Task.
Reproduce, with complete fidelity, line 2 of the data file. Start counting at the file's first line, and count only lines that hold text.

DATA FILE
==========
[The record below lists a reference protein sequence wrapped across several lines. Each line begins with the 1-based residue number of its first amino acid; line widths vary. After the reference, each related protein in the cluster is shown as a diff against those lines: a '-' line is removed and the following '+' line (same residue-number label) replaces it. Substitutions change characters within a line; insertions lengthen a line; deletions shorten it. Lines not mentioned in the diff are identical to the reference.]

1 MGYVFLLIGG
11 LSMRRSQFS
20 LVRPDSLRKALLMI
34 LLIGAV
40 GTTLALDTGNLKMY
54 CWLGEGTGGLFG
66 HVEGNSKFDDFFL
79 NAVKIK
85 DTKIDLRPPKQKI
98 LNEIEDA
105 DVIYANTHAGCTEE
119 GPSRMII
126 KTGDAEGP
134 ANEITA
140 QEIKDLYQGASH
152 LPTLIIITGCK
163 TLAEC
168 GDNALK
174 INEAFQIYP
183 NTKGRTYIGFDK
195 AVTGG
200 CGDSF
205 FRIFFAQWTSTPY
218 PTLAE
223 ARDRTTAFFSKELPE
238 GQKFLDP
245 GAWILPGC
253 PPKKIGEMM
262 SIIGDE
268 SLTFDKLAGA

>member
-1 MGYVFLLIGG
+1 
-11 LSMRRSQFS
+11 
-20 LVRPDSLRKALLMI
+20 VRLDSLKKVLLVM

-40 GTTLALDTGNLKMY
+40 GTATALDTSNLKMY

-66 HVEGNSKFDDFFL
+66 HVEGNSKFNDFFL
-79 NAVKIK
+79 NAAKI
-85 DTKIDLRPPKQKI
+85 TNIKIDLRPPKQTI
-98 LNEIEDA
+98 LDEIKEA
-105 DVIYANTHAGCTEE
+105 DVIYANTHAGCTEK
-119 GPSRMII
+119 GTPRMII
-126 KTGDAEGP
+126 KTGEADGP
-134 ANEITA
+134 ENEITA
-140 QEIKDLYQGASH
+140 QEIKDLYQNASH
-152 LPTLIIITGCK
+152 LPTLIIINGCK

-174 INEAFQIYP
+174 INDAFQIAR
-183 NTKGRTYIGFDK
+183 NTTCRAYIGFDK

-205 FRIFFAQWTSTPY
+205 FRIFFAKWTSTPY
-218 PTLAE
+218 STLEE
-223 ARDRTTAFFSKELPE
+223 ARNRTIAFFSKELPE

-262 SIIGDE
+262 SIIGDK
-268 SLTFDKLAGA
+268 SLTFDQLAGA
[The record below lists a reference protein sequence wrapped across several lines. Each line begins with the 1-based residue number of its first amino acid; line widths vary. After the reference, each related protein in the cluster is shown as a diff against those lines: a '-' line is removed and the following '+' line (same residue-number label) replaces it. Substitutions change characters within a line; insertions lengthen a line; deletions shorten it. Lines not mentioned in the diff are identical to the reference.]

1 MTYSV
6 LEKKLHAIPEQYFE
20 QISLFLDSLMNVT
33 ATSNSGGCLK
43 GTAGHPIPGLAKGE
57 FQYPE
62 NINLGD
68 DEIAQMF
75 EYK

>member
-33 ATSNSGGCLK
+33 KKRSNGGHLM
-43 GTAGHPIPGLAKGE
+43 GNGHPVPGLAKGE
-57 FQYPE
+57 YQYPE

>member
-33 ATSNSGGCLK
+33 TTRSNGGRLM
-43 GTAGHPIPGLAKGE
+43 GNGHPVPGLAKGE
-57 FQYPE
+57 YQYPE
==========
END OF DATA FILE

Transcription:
1 MGYVFLLIGG